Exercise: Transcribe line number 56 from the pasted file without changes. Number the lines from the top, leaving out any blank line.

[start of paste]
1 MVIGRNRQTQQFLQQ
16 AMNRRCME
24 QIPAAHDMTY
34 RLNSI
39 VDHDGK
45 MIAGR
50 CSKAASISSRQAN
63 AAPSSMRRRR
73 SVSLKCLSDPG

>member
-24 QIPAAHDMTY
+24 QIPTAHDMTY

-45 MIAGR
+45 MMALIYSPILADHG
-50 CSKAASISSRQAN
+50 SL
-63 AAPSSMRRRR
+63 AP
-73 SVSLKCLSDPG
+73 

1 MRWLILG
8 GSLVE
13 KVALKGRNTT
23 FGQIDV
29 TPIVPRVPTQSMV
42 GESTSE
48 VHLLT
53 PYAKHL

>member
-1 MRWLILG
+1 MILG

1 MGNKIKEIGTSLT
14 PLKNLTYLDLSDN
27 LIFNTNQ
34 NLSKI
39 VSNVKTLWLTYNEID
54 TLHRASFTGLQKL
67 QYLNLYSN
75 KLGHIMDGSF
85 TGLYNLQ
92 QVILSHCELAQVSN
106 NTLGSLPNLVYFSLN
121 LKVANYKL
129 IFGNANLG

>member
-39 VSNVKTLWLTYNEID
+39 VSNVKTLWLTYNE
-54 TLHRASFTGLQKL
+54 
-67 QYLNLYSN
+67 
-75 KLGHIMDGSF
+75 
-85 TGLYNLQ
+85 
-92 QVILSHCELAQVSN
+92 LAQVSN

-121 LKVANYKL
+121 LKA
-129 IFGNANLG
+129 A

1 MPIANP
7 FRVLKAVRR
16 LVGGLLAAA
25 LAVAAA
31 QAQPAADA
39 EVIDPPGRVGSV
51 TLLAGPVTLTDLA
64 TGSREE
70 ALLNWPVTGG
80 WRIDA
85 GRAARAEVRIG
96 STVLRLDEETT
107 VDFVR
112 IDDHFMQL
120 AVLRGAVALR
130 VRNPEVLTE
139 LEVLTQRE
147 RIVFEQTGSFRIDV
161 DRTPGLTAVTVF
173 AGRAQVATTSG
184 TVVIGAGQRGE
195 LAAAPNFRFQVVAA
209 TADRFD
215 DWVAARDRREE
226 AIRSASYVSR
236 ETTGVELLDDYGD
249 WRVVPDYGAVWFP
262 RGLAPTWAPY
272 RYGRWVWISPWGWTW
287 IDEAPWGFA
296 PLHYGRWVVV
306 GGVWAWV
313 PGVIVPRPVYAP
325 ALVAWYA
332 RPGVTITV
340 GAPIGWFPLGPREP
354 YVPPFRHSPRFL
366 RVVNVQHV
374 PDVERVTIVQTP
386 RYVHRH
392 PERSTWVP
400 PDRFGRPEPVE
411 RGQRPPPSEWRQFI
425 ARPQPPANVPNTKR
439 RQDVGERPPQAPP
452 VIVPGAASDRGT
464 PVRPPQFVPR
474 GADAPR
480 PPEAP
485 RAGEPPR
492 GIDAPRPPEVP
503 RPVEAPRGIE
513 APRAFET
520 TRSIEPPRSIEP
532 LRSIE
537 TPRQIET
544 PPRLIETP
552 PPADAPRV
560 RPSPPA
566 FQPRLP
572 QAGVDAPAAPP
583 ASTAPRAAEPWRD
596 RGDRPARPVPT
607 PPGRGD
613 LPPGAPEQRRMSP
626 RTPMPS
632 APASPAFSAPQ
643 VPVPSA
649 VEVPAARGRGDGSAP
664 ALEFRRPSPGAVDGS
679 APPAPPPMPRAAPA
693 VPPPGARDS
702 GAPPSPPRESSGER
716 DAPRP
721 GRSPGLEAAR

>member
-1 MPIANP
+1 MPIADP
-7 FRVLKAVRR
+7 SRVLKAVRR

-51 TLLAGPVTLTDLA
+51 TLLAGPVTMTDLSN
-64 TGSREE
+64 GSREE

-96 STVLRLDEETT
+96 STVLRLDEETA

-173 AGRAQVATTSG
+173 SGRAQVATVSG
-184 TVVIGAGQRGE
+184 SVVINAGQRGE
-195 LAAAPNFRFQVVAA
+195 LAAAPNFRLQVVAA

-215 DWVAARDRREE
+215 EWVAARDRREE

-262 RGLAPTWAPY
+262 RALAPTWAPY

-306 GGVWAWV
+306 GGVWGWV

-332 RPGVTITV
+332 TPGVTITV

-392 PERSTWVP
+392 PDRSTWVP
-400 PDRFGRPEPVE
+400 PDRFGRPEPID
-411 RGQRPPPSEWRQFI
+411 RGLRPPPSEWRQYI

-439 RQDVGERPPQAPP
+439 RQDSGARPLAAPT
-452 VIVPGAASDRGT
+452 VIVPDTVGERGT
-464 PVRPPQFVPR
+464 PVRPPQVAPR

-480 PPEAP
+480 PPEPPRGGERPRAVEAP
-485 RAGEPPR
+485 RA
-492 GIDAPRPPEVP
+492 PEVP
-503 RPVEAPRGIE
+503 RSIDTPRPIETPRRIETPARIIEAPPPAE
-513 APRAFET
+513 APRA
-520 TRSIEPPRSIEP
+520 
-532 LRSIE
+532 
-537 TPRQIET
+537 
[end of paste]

-92 QVILSHCELAQVSN